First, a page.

My heart ached and I stayed there in the dim light and sobbed.

When Divorce Shakes the House

download (2)Why it’s so hard?

This shout is bubbling up in the chest of many who suffer in their marriage. I wouldn’t touch this subject if I wouldn’t have been there. I wouldn’t bring it up just like that, but I have friends who suffer and don’t know where to turn to.

He says, ” she wants the divorce.”

She says, “he wants the divorce.”

He says ,”she has somebody else.”

She says, “he has somebody else.”

Some are in an abusing relationship.

The alienation between the two doesn’t fall down like a bomb, at least not most of the time. The separation starts well before somebody can see it. But the two can feel it. They know something is not right. And when something is not right today, tomorrow and the day after tomorrow, it has to be addressed.

Where can she go when he already closed all their bank accounts? What are the kids going to eat during the long time when the law would settle the financial issues? There are questions that need answers. There is heavy desperation. There are the nasty feelings of abandonment.

I’m not a marriage counselor, but women in difficulty come to talk to me.

We sit together and evaluate the broken pieces. Sometimes we just sob. And pray. Then we start to see what’s the next step. There are so many scenarios.

He left.

She left.

He is an alcoholic and destroying their marriage through violence and abuse.

She got sick. He packed his bags and moved in with his mistress.

His business prospered. He went to live the life of his dream.

Money, affairs, pride, abuse…They split the union.

Counseling can help restore a relationship if both want the restoration. I know people who made it. I know others who didn’t. I and my ex-husband were in counseling, but it didn’t work.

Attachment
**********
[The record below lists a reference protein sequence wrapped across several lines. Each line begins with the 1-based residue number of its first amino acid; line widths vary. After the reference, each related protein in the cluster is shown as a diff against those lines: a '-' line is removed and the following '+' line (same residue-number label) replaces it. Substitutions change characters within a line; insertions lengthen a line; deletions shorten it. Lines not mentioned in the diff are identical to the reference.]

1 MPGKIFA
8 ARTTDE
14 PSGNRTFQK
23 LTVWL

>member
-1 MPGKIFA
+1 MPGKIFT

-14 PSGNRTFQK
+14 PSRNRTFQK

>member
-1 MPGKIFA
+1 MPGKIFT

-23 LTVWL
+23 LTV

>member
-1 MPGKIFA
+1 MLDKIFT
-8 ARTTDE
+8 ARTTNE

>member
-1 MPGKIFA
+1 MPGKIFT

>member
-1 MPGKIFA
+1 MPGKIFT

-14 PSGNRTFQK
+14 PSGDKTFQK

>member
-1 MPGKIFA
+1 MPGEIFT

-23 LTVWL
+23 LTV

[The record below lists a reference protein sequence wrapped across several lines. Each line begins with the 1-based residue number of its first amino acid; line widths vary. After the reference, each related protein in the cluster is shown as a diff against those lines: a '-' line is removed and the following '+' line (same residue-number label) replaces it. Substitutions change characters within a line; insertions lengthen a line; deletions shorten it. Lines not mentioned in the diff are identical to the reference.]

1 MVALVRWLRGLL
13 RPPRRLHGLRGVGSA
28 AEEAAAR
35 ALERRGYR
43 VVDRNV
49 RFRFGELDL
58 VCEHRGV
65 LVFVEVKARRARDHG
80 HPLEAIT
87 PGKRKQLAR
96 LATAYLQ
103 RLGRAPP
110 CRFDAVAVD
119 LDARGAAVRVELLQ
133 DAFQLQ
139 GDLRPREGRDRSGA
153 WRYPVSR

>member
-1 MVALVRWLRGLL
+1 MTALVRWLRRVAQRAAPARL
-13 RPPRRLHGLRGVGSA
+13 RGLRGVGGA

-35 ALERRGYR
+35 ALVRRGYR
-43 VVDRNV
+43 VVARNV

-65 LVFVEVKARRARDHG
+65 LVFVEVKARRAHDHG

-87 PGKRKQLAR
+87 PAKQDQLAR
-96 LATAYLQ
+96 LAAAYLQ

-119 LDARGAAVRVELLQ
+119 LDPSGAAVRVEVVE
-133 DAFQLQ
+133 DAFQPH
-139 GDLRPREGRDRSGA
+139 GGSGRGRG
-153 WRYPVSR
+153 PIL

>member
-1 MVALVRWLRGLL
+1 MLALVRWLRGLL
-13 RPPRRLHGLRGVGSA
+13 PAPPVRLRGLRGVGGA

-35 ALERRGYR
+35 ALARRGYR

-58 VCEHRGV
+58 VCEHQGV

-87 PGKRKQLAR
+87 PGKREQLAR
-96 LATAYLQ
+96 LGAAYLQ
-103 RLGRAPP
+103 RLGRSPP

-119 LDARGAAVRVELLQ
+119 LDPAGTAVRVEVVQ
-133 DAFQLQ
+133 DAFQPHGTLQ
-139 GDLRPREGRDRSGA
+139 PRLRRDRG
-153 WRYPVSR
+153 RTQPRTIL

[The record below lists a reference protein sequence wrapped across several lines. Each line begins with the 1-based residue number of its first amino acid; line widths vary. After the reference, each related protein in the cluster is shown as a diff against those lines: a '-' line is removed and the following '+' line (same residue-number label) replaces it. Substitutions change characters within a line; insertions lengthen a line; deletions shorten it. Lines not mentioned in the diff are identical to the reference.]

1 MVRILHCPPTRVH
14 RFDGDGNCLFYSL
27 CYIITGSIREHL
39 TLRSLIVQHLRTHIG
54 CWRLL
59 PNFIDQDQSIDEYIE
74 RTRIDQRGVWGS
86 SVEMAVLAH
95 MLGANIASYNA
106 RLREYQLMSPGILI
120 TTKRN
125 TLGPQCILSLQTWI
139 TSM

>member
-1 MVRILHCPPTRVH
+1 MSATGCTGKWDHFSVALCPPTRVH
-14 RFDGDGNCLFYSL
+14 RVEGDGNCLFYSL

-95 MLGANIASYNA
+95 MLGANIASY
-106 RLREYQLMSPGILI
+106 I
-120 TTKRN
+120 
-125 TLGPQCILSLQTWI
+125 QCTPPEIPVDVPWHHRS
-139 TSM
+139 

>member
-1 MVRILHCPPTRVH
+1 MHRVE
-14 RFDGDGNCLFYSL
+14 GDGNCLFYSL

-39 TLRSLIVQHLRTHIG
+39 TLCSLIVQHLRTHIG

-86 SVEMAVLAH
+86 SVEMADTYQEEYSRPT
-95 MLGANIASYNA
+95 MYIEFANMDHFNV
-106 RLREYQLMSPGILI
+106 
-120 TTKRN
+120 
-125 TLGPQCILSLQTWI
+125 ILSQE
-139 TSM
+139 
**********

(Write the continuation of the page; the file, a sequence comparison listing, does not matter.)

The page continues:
I want to bring up a few things that can help your relationship.

1. Depart from the bad influence. I knew a family who had to move to be far from one of the mother’s interference. Others had to put an end to a particular family friendship.

2. Kisses help. Kiss for no reason. He doesn’t need to deserve it. She doesn’t need to deserve it. I remember a man I admire, and he used to teach us this principle almost every single time.

3. Don’t wait for things to go from bad to worse until you ask for assistance. Revealing your pain can be hard, but better be hard now than latter. It’s easier to resuscitate somebody who fainted than somebody in clinical death.

4. If you believe in prayer, pray. Ask many to pray for you and with you.

No matter the outcome, don’t abandon hope.

Don’t want to die.

There is precious life ahead of you.

You Handle the Switch, Man

images (6)I was teaching a workshop years ago after my divorce and I showed a picture to the public.

It was a professional picture of myself that was taken in a photo shop while I was young and still married. I wore my best dress, I was supposed to look the best I could.

After many years, when I found that photo and saw my eyes, I was shocked.


We didn’t have the technology to show that picture large, on a screen, so the audience passed it around. The room got quiet. It took a while until the people could talk and somebody asked me out loud:

“What did he do to you?”


That switches off the light and brings trembling. Sadly, this didn’t happen only in the eighteen century.


They burden and crook the soul.


They take away any hope and open the door to suicide.

Now, when I see women with that kind of look, my heart aches. We are able to carry heavy stuff and handle it well when the light inside us is on. But darkness kills.

Despair, fear, abuse, they shrink life.

It took many years for me to recover and have the light shining inside me again.

Handling the switch is a great responsibility.